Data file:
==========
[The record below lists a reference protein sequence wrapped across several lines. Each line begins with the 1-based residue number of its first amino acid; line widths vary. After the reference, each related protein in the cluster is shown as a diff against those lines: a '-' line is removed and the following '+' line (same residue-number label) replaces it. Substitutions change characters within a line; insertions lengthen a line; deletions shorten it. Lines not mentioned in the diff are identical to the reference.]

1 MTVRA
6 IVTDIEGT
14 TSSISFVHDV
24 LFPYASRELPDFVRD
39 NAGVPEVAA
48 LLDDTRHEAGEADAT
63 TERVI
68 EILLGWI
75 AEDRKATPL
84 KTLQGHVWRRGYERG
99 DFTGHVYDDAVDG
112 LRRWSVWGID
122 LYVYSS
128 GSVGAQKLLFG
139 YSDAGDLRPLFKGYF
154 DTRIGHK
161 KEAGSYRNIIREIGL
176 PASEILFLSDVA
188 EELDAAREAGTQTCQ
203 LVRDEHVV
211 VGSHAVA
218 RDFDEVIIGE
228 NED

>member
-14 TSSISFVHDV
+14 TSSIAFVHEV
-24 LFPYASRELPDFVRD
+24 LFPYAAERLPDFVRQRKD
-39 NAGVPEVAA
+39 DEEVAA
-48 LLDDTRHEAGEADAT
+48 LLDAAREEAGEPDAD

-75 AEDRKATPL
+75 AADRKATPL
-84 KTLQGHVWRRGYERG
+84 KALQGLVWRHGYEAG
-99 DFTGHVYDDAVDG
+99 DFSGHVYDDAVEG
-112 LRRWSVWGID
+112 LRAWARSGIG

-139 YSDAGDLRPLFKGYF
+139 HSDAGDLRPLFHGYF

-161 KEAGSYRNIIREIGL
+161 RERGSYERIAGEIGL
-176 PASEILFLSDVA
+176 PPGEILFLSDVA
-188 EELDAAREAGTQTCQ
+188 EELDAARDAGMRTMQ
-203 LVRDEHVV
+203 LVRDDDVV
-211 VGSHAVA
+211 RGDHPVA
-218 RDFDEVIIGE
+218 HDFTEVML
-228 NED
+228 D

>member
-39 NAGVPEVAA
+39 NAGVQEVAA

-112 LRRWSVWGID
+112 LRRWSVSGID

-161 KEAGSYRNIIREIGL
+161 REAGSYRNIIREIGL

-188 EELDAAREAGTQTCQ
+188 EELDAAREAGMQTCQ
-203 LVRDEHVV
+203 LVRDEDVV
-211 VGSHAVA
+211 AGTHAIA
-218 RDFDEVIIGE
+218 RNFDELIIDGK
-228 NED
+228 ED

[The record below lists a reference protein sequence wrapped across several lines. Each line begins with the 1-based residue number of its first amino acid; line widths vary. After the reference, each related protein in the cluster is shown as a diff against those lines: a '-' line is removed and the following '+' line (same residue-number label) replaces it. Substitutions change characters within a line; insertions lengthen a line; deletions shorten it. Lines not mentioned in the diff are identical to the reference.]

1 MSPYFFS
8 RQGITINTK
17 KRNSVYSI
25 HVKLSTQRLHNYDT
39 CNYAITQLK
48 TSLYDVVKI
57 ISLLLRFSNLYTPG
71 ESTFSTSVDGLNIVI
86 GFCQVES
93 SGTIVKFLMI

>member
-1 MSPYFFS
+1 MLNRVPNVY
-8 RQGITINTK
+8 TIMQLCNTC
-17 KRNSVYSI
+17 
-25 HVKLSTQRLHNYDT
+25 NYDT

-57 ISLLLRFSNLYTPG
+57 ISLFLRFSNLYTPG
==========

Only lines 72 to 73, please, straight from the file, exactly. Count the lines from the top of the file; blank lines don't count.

+218 RNFDELIIDGK
-228 NED